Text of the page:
Tuesday, 28 February 2012

Excalibur - A Rest For The Lucky Strike

A quest, a quest to find it forked
within a native tree
A noble quest indeed to find
A rest for my Lucy

Let me hark back to a post I made before Christmas. I have felt uncomfortable using modern rod rests for my cane rods for a while, it just doesn't seem right. A wooden fork just seemed the natural partner for 'Lucy', my Lucky Strike.
 I have searched ancient woodland that once belonged to kings, hedgerows and the periphery of every water fished, in search of the perfect forked limb. I've always believed that 'the one' will be given up to me freely, so, upon seeing many perfect forked branches actually growing, they have been overlooked. To remove them forcibly, almost an act of sacrilege.
 I've become obsessed, looking at every native (for it must be so) tree and shrub in a different light, searching for my very own Excalibur.
I happened to be angling at my beloved river Ouzel the other day, I had a wonderful day, it was perfect in every way. By the end of the session I was relaxed and content and I slowly packed up, having fed the remainder of my bait to the swans.
 I turned, and there, just feet from where I'd sat, lay a pile branches, willow branches. One of them was looking at me, it was indeed 'the one'...and so I walked to it,  and held it aloft triumphantly, my quest was over,


Sunday, 26 February 2012

Hot To Trot

With the arrival of the cusp between winter and spring, the time is nigh for the concluding chapters of the traditional river season.
I always use this most special time of the year to just get out and enjoy getting out, I actually don't even care if I catch any fish, which sometimes is just as well!
 Arriving at the little plot of a farmer's field that the controlling club would have you believe is a car park, I carefully took out my gear.
 On closer inspection I realised I'd brought along my Chapmans 500 instead of my, as yet, unchristened Lucky Strike. I was intending to do a bit of trotting, oh well, 'keep calm and carry on'.
 I was on the bank of a little river that has a big place in my heart, the Ouzel, a tributary of it's more famous bigger sibling the Gt. Ouse.

With so many swims looking like they should have a sign saying 'A Big Chub Lives Here' I was almost tempted back into specimen hunter mode and to chance my arm.
 After a short walk I found myself sitting aside a nice trottable stretch with a nice snaggy area downstream. "That'll do nicely", I thought, and the sun started to rise up enough for me to feel a little of its heat.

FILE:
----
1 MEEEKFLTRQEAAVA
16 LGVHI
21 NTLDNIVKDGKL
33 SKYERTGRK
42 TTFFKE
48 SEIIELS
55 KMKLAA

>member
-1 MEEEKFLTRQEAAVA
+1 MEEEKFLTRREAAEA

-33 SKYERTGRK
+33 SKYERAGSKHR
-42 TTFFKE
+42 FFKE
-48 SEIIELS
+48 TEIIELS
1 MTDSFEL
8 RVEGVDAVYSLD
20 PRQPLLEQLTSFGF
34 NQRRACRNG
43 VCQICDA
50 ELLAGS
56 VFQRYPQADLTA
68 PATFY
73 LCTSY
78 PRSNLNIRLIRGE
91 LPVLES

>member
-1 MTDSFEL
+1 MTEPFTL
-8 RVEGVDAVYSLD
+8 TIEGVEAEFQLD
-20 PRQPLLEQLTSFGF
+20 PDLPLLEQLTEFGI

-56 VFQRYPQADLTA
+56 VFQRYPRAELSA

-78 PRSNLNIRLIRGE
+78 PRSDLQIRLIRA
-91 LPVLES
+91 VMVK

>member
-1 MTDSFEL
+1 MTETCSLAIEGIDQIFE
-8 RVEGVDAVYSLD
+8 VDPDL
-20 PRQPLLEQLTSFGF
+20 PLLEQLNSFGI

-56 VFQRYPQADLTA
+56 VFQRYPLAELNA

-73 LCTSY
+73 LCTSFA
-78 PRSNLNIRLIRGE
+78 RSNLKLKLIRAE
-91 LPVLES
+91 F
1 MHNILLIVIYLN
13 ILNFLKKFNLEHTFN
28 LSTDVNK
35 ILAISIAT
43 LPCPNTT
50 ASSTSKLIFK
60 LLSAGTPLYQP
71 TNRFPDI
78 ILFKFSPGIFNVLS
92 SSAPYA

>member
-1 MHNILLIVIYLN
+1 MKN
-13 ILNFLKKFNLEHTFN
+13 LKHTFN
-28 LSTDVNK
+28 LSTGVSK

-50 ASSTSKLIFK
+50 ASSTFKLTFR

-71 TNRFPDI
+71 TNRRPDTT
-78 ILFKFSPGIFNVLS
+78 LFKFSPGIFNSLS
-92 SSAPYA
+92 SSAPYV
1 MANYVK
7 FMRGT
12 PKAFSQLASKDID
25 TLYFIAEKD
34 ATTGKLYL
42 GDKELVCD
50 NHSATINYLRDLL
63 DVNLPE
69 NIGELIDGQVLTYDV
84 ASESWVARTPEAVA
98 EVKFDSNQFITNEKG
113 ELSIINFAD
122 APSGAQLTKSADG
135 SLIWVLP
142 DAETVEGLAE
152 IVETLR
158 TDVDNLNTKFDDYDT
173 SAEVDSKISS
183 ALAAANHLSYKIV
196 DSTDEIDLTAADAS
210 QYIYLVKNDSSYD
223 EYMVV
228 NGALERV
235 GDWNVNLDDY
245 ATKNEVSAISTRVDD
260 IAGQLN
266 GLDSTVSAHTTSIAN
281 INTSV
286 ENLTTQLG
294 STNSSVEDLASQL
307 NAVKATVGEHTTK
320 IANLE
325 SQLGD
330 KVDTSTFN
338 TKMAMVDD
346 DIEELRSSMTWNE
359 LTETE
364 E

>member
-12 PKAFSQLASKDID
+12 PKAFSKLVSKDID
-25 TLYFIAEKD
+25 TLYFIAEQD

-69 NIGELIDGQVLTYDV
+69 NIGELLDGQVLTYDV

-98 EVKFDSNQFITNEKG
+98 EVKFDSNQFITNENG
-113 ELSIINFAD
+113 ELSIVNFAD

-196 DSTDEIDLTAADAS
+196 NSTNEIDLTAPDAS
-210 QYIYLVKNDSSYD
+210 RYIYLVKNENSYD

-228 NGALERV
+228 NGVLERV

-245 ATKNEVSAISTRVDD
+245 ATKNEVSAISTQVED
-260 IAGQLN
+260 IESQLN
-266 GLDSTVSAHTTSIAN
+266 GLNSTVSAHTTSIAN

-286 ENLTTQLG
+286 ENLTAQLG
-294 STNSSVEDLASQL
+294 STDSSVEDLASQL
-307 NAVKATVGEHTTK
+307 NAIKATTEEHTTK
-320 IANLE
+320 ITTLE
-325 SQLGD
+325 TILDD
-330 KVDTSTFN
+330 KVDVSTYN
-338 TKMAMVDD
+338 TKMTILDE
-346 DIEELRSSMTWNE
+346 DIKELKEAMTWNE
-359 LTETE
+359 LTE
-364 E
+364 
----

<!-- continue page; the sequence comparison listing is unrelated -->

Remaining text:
These days mean so much to me, I talk to anglers all week at work, about baits, methods and product, each has so much to say. Today I'd hear nothing about angling, I'd just be angling.
Having baited the swim with a few maggots and a tiny bit of crumb down by the 'killing zone' and being reluctant to fish straight away, hoping to give the fish some time to find the free offerings, I made tea.
Up and away from the swim I gathered up some of last years dead nettle stems for kindling and. with the help of some firewood I'd brought along, within no time at all the Kelly kettle was starting to 'rattle and hum'.
I wasn't too far away from home and work, but my mind was.
 Laying on my  back in a field looking up into the welcomed blue of early spring, what a treat. Things just happen at times like this, memories are made, so how delightful that four Red Kites soared above swooping and rising on newly found thermals.
Truly majestic birds, they really seem to making a comeback in the Chiltern Hills area, I felt blessed to see them.
 Back in the swim with tea beside, I tendered a first trot. That first cast is usually one I send out with trepidation as it gives a clue to way the day might progress. Today, to be honest, I only really cared that I might not happen to find that overhanging branch with my end-tackle.
 After a satisfying 'plop' the float set off on it's merry way and it was not long after that it bobbed under. A first cast fish, a lovely little Perch, he looked at me, as if to say, "Nice to see you, thanks for the free maggots, can I go home now".

He was soon back home, none the worse for his excursion.
 Then, suddenly my first Kingfisher of the year arrived in the swim, shouting about like an adolescent punk rocker, he even snaffled a small fish from my swim,
 I didn't mind sharing, and neither did he...I went on to catch quite a nice amount of Perch and Roach, none of them big, all of them welcome and appreciated.